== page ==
“We’ve been working with SLM for several months printing on the SLM 280, to identify heat-exchanger applications,” Coyne explains. “We’ve also built these parts on our binder-jetting machine, but believe that the SLM technology makes more sense when it comes to making these parts in production, due to part complexity.”
Why the focus on heat exchangers? That traces back to 2012-2013 when GE first launched its Evolution Series of locomotives, designed to meet U.S. EPA emission regulations that eventually became standard and went into effect January 1, 2015. Compared to Tier Three locomotive engines, dating back to 2005, these newer, cleaner engines yielded a 70-percent drop in nitrous oxide and particulate matter emissions—good for the environment but challenging to suppliers like GE Transportation and Wabtec.
“At the time we became pioneers in developing EGR (exhaust-gas recirculation) engines of this size,” Coyne recalls, “to attain the EPA-required levels. Most significant were challenges presented by recirculating extremely hot exhaust gas through the engine.”
AM’s Role in Developing EGR Locomotive Engines
The solution for removing much of this heat: adding a cooler, or heat exchanger, inline with the gas stream, a meter-long welded assembly of fins and tubes that, in service, lacked sufficient durability to satisfy customers. Enter metal AM.
“We see AM as the perfect solution to the reliability challenge,” says Wabtec lead mechanical engineer Brett Heher, “allowing us to take the hundreds of parts in a heat exchanger of this size and combine them into one AM part, thus eliminating all of those potential failure points.”
What Wabtec’s AM team now is producing—in prototype development at its lab in Grove City, PA—is a 3D-printed precooler that it will install inline and just ahead of the cooler. The precooler will remove 30 percent of the total heat from the recirculating exhaust gas before it enters the main cooler. Wabtec expects to begin field testing the new solution later in 2021, prior to retrofitting its more than 1000 Tier Four locomotives currently in service, and then make the AM precooler standard on all new locomotive engines.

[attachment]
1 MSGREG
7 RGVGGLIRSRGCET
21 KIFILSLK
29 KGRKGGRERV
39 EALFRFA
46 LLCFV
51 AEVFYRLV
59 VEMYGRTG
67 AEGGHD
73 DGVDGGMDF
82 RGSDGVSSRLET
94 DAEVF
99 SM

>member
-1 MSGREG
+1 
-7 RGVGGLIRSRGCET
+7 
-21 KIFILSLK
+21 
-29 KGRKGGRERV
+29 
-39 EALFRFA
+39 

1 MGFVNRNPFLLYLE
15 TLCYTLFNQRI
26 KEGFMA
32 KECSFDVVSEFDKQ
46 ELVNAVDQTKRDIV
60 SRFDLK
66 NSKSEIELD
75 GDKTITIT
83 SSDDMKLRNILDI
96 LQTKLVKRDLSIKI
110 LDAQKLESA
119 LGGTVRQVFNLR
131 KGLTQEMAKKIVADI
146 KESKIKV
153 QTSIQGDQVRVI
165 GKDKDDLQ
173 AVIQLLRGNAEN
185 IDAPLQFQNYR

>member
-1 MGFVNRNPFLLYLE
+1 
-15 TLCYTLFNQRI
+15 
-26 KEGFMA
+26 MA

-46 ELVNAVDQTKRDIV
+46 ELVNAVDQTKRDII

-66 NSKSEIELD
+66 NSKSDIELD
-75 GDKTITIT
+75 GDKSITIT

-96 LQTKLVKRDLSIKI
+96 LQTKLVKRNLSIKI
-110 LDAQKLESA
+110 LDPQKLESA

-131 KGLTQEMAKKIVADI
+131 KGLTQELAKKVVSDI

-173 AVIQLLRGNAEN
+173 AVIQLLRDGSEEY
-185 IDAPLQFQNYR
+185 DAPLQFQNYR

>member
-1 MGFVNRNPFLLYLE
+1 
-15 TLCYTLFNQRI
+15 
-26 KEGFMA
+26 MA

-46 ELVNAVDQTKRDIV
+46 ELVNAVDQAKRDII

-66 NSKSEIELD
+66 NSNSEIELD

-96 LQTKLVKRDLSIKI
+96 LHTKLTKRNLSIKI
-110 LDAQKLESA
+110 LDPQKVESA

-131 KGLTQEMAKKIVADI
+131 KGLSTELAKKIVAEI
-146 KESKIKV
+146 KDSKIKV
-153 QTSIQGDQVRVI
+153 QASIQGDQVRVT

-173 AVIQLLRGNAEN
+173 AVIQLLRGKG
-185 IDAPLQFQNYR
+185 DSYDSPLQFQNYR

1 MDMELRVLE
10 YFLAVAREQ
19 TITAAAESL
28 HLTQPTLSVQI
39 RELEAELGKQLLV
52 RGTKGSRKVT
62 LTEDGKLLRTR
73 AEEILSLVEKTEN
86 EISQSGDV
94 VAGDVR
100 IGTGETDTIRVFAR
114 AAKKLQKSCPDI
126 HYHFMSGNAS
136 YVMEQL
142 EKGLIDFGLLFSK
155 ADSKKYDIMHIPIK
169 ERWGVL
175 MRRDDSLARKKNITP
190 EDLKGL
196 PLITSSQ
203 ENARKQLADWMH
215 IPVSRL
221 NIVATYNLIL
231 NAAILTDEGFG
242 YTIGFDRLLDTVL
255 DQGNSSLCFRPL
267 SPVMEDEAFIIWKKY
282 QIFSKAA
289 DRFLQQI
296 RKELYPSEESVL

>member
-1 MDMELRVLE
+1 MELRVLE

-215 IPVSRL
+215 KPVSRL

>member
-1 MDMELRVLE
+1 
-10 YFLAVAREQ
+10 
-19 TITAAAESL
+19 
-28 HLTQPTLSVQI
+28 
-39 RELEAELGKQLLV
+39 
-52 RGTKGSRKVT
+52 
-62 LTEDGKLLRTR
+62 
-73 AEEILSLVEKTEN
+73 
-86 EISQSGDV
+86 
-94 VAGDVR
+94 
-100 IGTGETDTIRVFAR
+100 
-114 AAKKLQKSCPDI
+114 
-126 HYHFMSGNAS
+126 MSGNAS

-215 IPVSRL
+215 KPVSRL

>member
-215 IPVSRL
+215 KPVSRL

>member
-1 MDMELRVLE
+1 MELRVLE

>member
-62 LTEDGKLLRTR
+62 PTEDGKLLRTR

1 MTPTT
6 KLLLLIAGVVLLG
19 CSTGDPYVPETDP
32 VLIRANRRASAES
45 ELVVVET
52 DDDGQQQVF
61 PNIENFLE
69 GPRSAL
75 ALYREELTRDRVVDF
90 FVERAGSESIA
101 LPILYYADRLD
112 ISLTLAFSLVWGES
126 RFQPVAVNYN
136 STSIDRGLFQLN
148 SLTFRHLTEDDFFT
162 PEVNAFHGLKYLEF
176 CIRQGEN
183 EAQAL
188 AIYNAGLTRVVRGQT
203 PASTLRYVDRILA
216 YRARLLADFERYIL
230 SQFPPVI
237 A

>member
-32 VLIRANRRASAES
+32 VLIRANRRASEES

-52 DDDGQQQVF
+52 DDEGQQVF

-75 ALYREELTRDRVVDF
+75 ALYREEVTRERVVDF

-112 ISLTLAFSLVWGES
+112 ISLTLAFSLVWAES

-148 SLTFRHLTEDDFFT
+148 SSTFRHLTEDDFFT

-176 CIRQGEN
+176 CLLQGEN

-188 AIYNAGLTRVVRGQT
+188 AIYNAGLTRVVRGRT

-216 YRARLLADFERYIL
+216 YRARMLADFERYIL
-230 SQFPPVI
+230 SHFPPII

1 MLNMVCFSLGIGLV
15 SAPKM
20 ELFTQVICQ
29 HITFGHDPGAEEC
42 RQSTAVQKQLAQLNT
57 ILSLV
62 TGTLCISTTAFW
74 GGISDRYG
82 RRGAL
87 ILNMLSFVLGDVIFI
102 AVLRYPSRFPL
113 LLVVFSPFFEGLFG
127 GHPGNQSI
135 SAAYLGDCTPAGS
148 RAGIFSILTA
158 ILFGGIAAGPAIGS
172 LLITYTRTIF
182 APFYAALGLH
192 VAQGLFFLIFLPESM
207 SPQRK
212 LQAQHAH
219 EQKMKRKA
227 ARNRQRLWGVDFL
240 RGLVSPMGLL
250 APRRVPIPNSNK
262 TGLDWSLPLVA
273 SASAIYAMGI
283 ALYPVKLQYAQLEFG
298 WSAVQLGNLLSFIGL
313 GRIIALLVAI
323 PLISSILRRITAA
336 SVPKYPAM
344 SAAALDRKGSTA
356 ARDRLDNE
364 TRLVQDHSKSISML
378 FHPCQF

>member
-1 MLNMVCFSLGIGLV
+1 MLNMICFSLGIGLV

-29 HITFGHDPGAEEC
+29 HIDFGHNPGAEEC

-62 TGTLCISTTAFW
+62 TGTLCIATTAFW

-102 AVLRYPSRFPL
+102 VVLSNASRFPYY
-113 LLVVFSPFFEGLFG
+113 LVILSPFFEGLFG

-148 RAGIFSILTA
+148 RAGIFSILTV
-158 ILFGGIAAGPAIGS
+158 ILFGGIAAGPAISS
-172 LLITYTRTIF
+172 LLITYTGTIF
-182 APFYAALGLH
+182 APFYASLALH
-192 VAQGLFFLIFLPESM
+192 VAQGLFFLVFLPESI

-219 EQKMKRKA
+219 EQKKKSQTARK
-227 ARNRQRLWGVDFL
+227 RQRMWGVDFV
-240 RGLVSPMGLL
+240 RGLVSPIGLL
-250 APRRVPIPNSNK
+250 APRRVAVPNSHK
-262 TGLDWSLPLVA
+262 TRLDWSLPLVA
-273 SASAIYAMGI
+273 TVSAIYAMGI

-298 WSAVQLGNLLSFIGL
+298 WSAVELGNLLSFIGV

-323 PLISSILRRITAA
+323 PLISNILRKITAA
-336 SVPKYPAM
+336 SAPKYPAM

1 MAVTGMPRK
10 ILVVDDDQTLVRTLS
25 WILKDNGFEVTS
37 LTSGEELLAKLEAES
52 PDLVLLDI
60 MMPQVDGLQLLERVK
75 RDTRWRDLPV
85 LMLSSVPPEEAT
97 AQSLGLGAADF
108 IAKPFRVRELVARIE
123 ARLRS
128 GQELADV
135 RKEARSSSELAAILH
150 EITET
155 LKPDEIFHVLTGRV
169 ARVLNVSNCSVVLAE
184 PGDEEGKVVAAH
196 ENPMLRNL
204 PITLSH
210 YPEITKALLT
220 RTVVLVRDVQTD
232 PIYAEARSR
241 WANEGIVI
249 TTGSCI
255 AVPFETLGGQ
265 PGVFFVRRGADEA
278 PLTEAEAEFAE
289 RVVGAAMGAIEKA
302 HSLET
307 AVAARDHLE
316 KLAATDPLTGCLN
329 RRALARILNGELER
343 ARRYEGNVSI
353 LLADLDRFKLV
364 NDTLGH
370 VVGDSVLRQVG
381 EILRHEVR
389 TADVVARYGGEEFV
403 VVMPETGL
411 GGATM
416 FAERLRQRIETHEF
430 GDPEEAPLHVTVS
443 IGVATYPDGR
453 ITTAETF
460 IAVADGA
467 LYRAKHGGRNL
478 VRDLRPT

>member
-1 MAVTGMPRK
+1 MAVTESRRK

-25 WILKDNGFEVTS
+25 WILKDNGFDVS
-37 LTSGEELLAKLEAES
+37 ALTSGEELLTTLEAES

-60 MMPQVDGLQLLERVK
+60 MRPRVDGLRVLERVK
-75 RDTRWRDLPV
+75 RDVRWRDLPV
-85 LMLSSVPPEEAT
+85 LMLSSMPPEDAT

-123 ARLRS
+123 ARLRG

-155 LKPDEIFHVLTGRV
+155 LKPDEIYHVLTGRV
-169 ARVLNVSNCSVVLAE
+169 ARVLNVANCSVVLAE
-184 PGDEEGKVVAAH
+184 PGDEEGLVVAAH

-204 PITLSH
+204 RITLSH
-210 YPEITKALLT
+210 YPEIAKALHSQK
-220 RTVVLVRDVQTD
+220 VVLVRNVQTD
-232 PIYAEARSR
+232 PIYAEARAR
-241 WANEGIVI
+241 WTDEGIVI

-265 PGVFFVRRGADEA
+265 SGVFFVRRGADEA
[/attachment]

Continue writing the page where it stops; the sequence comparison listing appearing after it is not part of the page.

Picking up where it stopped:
“Key to the design of the precooler,” Heher explains, “are unique features, enabled by AM, that allow it to handle the soot and contaminants in the exhaust gas. We developed a trifurcating geometry for the core, printed from Inconel 718, with larger passages to allow the contaminants to pass through. And we’re limited in available space on the locomotives for the retrofits; the trifurcating geometry allows us to design the shape of the precooler to fit neatly into the space envelope.”
Heher also stresses that his team has gone through a lot of optimization of the build parameters to make the material as thin and structurally rigid as possible, minimizing the need for support structures. He’s using Siemens NX software for 3D modeling, and Ansys software for build simulation and to analyze part performance.
Also on Track: Printing Aluminum Braking Systems
Moving forward, the SLM 280 will remain dedicated to printing Inconel and stainless-steel parts, explain Coyne and Heher, including the heat-exchanger parts. The plan is to focus on aluminum printing with the SLM 800, turning their focus to the transit side of the business where weight savings is emphasized. The Wabtec team has identified several parts, for serial production, where it expects to see significant benefits printing from aluminum at the Neighborhood 91 site. Among them: pneumatic-brake panels, fraught with complex parts that lend themselves to AM.
“Lightweighting is important on the transit side, and we’ve been actively redesigning the brake panels to optimize weight and space while also improving air flow through the system,” says Heher. Printing parts from AlSi10Mg has resulted in a 75-percent weight reduction compared to the conventional fabrication process—stacking and milling aluminum plates.
“We’re making the stack in one AM part on the SLM, complete with internal channels optimized for the mounted pneumatic components,” Heher explains. “And, the new design allows us mount the panel inside the vehicle oriented so that we save 200 mm of space.”
“It’s important to note that these are safety-critical parts,” adds Coyne, “and so there’s a lot of scrutiny by customers. While the part and process designs are mature and validated, we’ve just started to make the parts available to customers for testing. The initial reaction has been good; of course, they really appreciate the weight and space savings.”
Coyne and Heher are quick to praise the build consistency from the SLM machines, of particular importance when working on safety-critical applications. As explained to 3D Metal Printing by SLM engineer Shawn Kelly, director of application engineering and technology, a critical variable here is maintaining seamless overlap between the laser overlap zones, ensuring that the material microstructure and properties remain homogeneous throughout.
“Also critical,” shares Kelly, “is consistent gas flow across the build platform from the top to the bottom of the chamber, helping to ensure a stable and repeatable process with little to no variability.” 3DMP
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